Like its presidential aspirant, the APC, seeing that all its political gymnastics have failed to impress Nigerians, has resorted to extreme language and total disrespect for the person of President Goodluck Jonathan, describing him the nation's number one enemy. Its reasons for the position are as befuddling as they are laughable.

It claims, now that it is losing grip in its strongholds, that Nigeria, not the strongholds, has been thrown into unprecedented crisis that is manifesting in Rivers, Edo, Adamawa and Nasarawa States. APC, in its statement, accused the president of deploying the police and the army to intimidate and harass ordinary citizens in general and

opposition supporters in particular, as he did recently in Ekiti; yet, apart from APC and elements within it, the ordinary folks in Ekiti who voted for the PDP don't seem to be complaining.

For fear of losing the elections in Osun, the party is alleging Jonathan wants to lock down the State as he did Ekiti; raising suspicions that the APC fears that such lock-downs may affect its prospects of winning. Is the party planning to rig the elections; or why is it so afraid of peace and tranquility to be enforced by the security forces on Election Day?

The APC alleges that in Ekiti, several billions of Naira was allegedly scooped from a massive political war chest to subvert democracy, even though it did not state where it was scooped from, but adds that it was used to induce voters and upturn all known political theories. No one knows which political theories APC is referring to, but it appears to the initiated that the party's game plan collapsed in Ekiti, and appears collapsing in Osun, and it is providing excuses for its failure.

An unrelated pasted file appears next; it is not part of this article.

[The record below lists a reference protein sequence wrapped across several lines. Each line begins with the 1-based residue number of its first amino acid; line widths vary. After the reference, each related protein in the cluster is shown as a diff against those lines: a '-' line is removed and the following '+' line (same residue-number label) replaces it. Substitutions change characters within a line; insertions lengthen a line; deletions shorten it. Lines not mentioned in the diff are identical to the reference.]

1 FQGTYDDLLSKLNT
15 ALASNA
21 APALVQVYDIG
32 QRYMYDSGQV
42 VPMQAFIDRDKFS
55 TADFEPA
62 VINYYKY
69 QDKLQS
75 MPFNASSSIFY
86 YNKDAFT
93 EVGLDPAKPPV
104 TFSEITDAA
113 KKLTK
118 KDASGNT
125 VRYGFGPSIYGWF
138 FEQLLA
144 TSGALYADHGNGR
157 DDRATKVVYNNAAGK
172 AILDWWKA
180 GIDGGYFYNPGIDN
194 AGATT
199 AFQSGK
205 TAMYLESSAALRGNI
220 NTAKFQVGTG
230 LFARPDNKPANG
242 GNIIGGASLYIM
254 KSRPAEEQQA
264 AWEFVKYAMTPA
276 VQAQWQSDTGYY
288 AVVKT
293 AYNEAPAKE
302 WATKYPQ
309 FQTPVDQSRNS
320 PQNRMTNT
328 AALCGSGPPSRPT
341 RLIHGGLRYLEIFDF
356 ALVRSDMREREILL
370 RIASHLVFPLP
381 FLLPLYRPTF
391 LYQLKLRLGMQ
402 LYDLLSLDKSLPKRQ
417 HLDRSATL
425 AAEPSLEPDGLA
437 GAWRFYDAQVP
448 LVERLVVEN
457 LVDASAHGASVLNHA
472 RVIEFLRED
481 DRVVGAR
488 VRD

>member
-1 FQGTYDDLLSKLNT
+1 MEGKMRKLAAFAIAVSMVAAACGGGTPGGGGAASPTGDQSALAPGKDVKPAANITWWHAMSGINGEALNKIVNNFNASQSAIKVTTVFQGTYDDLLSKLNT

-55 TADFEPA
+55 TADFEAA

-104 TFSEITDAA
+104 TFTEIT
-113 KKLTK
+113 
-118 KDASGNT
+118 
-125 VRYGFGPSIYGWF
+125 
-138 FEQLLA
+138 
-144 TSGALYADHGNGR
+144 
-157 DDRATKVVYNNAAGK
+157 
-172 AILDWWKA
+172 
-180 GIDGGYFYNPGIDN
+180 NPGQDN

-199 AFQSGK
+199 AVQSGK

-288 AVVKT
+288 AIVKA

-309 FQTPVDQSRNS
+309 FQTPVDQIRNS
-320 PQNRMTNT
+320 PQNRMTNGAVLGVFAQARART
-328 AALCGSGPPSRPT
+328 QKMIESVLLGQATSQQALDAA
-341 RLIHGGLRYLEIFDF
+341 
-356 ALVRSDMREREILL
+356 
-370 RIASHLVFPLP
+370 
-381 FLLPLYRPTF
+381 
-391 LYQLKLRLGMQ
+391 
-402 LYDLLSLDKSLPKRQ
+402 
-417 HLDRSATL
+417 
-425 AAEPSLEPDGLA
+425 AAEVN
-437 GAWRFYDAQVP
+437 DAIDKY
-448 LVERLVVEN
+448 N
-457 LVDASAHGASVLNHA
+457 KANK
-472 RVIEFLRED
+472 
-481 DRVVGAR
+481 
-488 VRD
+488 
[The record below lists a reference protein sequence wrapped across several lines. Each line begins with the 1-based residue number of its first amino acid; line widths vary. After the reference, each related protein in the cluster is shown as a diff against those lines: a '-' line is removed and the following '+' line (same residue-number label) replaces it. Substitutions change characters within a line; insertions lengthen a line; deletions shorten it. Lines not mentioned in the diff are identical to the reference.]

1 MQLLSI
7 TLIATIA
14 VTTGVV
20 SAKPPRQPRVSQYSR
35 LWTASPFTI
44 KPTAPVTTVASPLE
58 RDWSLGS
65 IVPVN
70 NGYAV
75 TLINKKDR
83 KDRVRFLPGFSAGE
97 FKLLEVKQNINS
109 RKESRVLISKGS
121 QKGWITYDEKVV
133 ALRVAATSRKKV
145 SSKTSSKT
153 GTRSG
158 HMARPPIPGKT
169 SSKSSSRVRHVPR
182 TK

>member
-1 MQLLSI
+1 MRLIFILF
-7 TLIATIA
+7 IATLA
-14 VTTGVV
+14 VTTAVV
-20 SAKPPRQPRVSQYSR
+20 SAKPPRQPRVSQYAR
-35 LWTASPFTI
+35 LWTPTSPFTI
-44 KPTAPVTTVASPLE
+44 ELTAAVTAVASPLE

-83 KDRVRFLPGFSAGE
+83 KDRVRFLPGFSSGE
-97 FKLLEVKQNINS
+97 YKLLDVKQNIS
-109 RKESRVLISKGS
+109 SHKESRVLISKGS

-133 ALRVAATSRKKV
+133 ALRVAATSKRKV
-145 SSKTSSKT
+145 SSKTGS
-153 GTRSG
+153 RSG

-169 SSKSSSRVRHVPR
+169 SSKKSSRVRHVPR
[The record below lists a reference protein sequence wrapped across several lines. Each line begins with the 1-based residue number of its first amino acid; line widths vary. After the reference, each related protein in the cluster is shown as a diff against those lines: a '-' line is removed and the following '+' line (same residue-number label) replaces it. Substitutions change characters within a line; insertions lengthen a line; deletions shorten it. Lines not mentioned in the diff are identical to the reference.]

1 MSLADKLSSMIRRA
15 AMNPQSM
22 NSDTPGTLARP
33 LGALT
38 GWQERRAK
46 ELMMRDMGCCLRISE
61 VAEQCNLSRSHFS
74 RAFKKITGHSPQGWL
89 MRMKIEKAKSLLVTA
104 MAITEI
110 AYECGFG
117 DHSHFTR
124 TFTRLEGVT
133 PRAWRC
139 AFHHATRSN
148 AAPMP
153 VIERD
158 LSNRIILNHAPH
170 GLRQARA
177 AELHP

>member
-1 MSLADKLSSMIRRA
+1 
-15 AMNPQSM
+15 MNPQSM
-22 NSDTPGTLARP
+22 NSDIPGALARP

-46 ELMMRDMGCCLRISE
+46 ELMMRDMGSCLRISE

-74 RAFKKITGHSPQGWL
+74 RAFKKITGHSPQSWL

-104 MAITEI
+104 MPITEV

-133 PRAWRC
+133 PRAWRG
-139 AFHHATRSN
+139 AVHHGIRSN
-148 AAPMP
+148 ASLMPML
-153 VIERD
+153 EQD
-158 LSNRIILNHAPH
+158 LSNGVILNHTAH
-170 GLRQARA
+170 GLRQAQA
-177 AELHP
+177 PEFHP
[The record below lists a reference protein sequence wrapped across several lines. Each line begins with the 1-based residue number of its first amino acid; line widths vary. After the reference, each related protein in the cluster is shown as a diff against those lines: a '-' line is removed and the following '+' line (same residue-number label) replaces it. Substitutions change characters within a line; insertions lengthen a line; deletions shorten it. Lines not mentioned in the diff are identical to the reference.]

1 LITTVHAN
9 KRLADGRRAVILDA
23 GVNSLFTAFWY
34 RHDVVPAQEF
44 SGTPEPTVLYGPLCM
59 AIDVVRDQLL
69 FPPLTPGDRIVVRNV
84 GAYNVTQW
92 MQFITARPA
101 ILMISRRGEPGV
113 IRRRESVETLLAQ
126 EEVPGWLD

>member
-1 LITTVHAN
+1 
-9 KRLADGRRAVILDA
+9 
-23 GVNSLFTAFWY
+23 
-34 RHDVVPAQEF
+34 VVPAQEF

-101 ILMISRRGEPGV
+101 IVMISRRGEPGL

APC adds: ā€¯Under President Jonathan, there is no longer the need to make any electoral promises or carry out people-oriented and quality of life projects. Just distribute bags of rice, expired or not, to a people

already famished by a clueless federal government, and tuck in a few naira notes into the pockets of electorate who have been deliberately impoverished. This is a clear subversion of democracy.'

The nagging question from this summation then, is: with the APC holding the reins of power for four years, does it mean it did not improve quality of life in these States and adequately educate the people that they have become so cheapened that bags of rice and a few Naira notes can sway them? It means either the APC has failed woefully in these states, or the PDP is a better alternative.

The sour grapes of the APC and its abusive language on the president may not be achieving any laudable purpose, as it shows that the shenanigans of the party are showing their soft underbelly; and this means it has to go back to the drawing table to re-strategise because the cluelessness of the Jonathan administration appears to be wiser than the best of the APC.

Written by Abba Adakole.